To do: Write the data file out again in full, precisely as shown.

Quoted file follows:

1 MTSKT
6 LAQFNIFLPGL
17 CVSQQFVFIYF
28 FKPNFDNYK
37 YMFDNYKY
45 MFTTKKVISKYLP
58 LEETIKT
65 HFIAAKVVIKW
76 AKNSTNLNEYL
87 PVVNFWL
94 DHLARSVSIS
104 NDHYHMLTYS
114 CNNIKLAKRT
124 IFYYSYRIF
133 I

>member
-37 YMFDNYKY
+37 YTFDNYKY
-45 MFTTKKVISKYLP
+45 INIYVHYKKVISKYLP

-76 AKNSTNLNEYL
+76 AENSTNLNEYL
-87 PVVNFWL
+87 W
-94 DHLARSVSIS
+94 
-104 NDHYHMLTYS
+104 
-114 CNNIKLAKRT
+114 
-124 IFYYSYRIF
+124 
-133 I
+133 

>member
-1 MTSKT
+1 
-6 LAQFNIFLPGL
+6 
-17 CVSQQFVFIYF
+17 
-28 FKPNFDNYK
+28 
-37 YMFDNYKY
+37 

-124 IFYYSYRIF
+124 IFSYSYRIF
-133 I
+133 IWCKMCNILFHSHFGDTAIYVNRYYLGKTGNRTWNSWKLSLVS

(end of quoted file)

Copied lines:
1 MTSKT
6 LAQFNIFLPGL
17 CVSQQFVFIYF
28 FKPNFDNYK
37 YMFDNYKY
45 MFTTKKVISKYLP
58 LEETIKT
65 HFIAAKVVIKW
76 AKNSTNLNEYL
87 PVVNFWL
94 DHLARSVSIS
104 NDHYHMLTYS
114 CNNIKLAKRT
124 IFYYSYRIF
133 I

>member
-37 YMFDNYKY
+37 YTFDNYKY
-45 MFTTKKVISKYLP
+45 INIYVHYKKVISKYLP

-76 AKNSTNLNEYL
+76 AENSTNLNEYL
-87 PVVNFWL
+87 W
-94 DHLARSVSIS
+94 
-104 NDHYHMLTYS
+104 
-114 CNNIKLAKRT
+114 
-124 IFYYSYRIF
+124 
-133 I
+133 

>member
-1 MTSKT
+1 
-6 LAQFNIFLPGL
+6 
-17 CVSQQFVFIYF
+17 
-28 FKPNFDNYK
+28 
-37 YMFDNYKY
+37 

-124 IFYYSYRIF
+124 IFSYSYRIF
-133 I
+133 IWCKMCNILFHSHFGDTAIYVNRYYLGKTGNRTWNSWKLSLVS